As mentioned, our colleagues lost crucial clinics too. They have been there since the very beginning of the refugee crisis, building the healthcare system for the Rohingya and host communities they serve. That day, nothing but shock, sadness, and fear was portrayed on their faces. Our team will never forget these emotions, and the recollection of events described by them who had to rush to move patients and community members to safety within minutes of the clinic being engulfed by the fire. They had not slept all night, making sure their colleagues and patients were OK. Some did not want to leave and wanted to do what they could, or just be there with their colleagues, and patients seeking basic care.

“This is my home,” one said. What was once a bustling, large, well-structured primary care clinic serving thousands of patients, now stood an emptied charred space, filled with Rohingya volunteers removing all of the damaged structures into piles outside – hospital beds, equipment, filing cabinets…

So far, 6 health facilities have been reported to be damaged or destroyed, previously providing care for over 70,000 people. There is now even more anger, sadness, and grief to think about what the Rohingya will wake up to each day, whether they were affected by the fire or not; it’s now a fear they have that it could happen to them, or it could happen again. Our world’s refugee crises are only getting larger and more complex, with the constant risk of injury, violence, disease spread and climate change. Strict policies and crackdown of movement and seeking refuge, puts innocent, vulnerable people in danger every single day.

The Rohingya Camp Fire: Looking to the Future

Clinics and structures can be rebuilt, but emotions, grief, and loss remain. This was the third blaze in 4 days, will there be more? And how many times can the same individuals and families rebuild their entire life, and endure yet more harsh emotional trauma?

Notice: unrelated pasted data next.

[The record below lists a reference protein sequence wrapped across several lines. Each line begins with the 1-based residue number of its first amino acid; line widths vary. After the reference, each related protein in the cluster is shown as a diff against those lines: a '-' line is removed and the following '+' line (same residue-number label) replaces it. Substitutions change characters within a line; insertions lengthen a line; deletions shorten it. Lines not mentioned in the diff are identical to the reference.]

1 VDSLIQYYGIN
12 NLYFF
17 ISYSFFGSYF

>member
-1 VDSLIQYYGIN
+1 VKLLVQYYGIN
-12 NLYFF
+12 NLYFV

The stories now coming out of those affected by this fire are distressing and extremely sad. A missing child, a mother, a father… at Doctors Worldwide we are offering support to our colleagues – some of which we have known for 3 years now – on the ground, who are working hard to adapt to their new realities and provide ongoing healthcare and support to the Rohingya and host communities. Given the severe loss to the health sector, we are monitoring the situation closely; this will have lasting health impacts to Camp 9 residents and surrounding areas . As a reader of this personal reflection, I encourage you to follow a refugee crisis, a story, every so often. Although your daily reality may be different to what you see in the news, the human element is still there, and I only encourage awareness of what others in the world endure; it really could be any one of us.

Emergency care development in the camps is now even more important. Our DICE (Doctors Worldwide Improving Care in Health Emergencies) & PGF (Postgraduate Fellowship in Refugee & Migrant Health) participants are currently on the ground in the camps, serving those in need and utilising their medical skills to support the healthcare system in Cox’s Bazar.

To support the continuation of this work, and the strengthening & development of the primary care and emergency healthcare system in the refugee camps, you can donate to our DICE & PGF programmes here.